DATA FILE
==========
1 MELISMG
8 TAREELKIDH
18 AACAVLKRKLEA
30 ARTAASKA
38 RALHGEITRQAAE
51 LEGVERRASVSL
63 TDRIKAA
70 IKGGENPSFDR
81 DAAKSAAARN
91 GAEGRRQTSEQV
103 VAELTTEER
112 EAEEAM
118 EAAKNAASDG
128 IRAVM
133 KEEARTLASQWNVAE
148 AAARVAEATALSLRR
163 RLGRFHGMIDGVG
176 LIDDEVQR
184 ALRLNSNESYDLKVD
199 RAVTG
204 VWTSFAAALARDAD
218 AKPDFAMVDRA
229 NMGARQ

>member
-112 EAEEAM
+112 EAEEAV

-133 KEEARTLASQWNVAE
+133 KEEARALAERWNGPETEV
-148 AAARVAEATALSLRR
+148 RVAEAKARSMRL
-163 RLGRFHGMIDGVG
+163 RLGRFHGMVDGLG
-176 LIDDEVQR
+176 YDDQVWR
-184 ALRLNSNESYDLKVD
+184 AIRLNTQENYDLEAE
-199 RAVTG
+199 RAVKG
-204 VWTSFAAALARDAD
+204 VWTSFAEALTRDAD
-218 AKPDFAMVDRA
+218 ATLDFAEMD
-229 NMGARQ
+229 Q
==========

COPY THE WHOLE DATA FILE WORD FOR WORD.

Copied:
1 MELISMG
8 TAREELKIDH
18 AACAVLKRKLEA
30 ARTAASKA
38 RALHGEITRQAAE
51 LEGVERRASVSL
63 TDRIKAA
70 IKGGENPSFDR
81 DAAKSAAARN
91 GAEGRRQTSEQV
103 VAELTTEER
112 EAEEAM
118 EAAKNAASDG
128 IRAVM
133 KEEARTLASQWNVAE
148 AAARVAEATALSLRR
163 RLGRFHGMIDGVG
176 LIDDEVQR
184 ALRLNSNESYDLKVD
199 RAVTG
204 VWTSFAAALARDAD
218 AKPDFAMVDRA
229 NMGARQ

>member
-112 EAEEAM
+112 EAEEAV

-133 KEEARTLASQWNVAE
+133 KEEARALAERWNGPETEV
-148 AAARVAEATALSLRR
+148 RVAEAKARSMRL
-163 RLGRFHGMIDGVG
+163 RLGRFHGMVDGLG
-176 LIDDEVQR
+176 YDDQVWR
-184 ALRLNSNESYDLKVD
+184 AIRLNTQENYDLEAE
-199 RAVTG
+199 RAVKG
-204 VWTSFAAALARDAD
+204 VWTSFAEALTRDAD
-218 AKPDFAMVDRA
+218 ATLDFAEMD
-229 NMGARQ
+229 Q